Once you start to really understand what is causing your suffering you can begin to either avoid the attachment or at least lessen the impact of it. As sad as the loss of a loved one that might include a child, spouse, or parent can be “right understanding” will at least arm you with an understanding of impermanence, which might lessen the attachment you feel. This is always difficult to comprehend as you might think the dhamma is turning you into some cold nonfeeling person who is completely free of attachment. This will not happen to you and when you are faced with the mortality of your loved ones, you will be compassionate and loving to those that are suffering from the loss.

True “right understanding” helps you to see things as they really are, which will take some of the tragedy out of life. I will give you a brief example of where a lack of right understanding led to a lifelong scaring of a person. My father in law worked for a well-known drug company starting with them very early in life. He was very loyal to the company, but when he was about 50 years old the company terminated him and a number of other employees. Fortunately for him, he received a generous pension something that is almost unheard of today. Instead of seeing this as just another bump in the road or something that happens when you work for a corporation he took it as a personal attack. He is in this ’80s now, and he has never forgiven the company, and in fact, he never went back to work. Those of us that do not possess “right understanding” will encounter one round of suffering after another, blaming themselves, or someone else for the pain they feel during their lives.

Cultivate some measure of “right understanding” and your sense of attachment will diminish over time and then you will suffer less. In my next blog post, I will delve into how “right thought” can be an asset in your quest to end suffering for yourself and others.

Namaste

Reference: https://tricycle.org/magazine/noble-eightfold-path/

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Root of suffering according to the Buddha

This little graphic above is a quote I shared on Instagram. In my previous post, I wrote about the Cause of Suffering from my own experience. Here I would like to discuss the root of suffering as spoken by the Buddha from the Pali Canon one of the earliest discourses on what the Buddha actually said.

The backdrop to this discourse occurred when the Blessed One was dwelling in a town of the Malans named Uruvelakappa. The Bhadraka the headman approached the Blessed One and he said to him “It would be good, venerable sir, if you would teach me about the origin and passing away of suffering.”

The Buddha goes on two provide three examples that illustrate how desire is the root of suffering:

  1. The people of Uruvelakappa
  2. The headman’s son
  3. The headman’s wife

The premise here is for those that the headman holds desire and attachment, will ultimately cause suffering if they were executed, imprisoned, fined, or censured. For those where there is no desire or attachment, there is no suffering. Here is an excerpt from (SN 42:11; IV 327-30)”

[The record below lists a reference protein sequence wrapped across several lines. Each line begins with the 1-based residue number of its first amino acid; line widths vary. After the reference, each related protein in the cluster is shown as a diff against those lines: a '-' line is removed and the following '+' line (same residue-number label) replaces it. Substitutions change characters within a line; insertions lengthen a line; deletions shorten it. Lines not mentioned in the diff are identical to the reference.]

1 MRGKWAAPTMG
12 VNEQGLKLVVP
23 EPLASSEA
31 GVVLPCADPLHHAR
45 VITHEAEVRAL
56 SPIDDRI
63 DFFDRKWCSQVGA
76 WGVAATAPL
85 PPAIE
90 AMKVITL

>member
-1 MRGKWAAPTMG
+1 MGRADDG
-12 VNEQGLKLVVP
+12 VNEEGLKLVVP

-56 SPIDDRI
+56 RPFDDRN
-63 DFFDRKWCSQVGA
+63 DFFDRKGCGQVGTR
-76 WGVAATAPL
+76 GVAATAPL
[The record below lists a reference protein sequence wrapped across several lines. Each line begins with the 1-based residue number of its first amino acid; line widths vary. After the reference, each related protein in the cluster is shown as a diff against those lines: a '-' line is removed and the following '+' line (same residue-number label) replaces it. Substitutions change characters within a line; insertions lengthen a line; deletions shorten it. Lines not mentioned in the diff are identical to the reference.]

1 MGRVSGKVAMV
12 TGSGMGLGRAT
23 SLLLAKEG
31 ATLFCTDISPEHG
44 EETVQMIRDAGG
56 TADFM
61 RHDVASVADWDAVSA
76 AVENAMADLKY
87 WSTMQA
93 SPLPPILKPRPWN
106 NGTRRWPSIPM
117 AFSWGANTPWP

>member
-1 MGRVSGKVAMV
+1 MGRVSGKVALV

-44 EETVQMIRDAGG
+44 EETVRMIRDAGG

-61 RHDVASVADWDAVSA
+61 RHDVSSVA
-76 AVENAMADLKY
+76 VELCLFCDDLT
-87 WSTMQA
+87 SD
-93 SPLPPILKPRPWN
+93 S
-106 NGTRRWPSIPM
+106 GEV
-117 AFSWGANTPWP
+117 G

“What do you think headman? Before you saw your wife or heard about her, did you have any desire, attachment, or affection for her?”

“No, venerable sir.”

Then was it, headman, only when you saw her or heard about her that this desire, attachement, and affection arose in you?”

“Yes, venerable sir.”

“What do you think, headman? If you wife were to be executed, imprisoned, fined, or censured, would sorrow, lamentation, pain, dejection, and despair arise in you?”

“Venerable sir, if my wife were to be exectured, improsoned, fined, or censured, even my life would seem futile, so how could sorrow, lamentation, pain, dejection, and despair not arise in me?”

“In this way too, headman, it can be understood: ‘Whatever suffering arises, all that arises rooted in desire, with desire as its source; for desire is the root of suffering.'”

In this example from the Pali Canon, the Buddha is posing the question to the headman what if one of those terrible things (execution, imprisonment, fined, or censured) happened to people of his town that he knew and cared about, his son, or his wife. So, in this case, the word desire is also synonymous with people that the headman is attached to.

This desire or attachment may also be applied to material things, status, or power. Think about it for a while. Our whole society fosters desire, claiming that desire is necessary for achievement whether it be a new home, a new car, or a new business or job. We are told that desire equates to achievement, but never to suffering. People with great desire are put on a pedestal and celebrated for the desire that drives their work ethic and attainment of material things.

The Buddha was not wrong, desire begets attachment and attachment will only lead to suffering. What happens when the new car gets damaged in an accident, your son is killed in a war, and your parents die. Even the mere fact that you desire immortality due to your attachment to your life and others will ultimately lead to suffering. Understanding that desire will cause suffering is the first step in the abandonment of suffering.

Namaste

Reference: In the Buddha’s Words, An Anthology of Discourses from the Pali Canon, edited and introduced by Bhikkhu Bodhi

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Cause of Suffering

I think we can all agree that there is much suffering in the world. I have yet to find someone that doesn’t feel this to be true. However, as a practitioner of the Dhamma, it is important to realize the cause of suffering. Why are we suffering? Once we understand the causes of our suffering we are in a better position to address the causes. You already know there is the potential to end suffering by walking the Noble Eightfold Path. I like to look at suffering not just from Buddhist definitions, but also from a personal perspective. I would hazard to guess that most of the things I consider the causes of suffering are pretty universal and will resonate with you.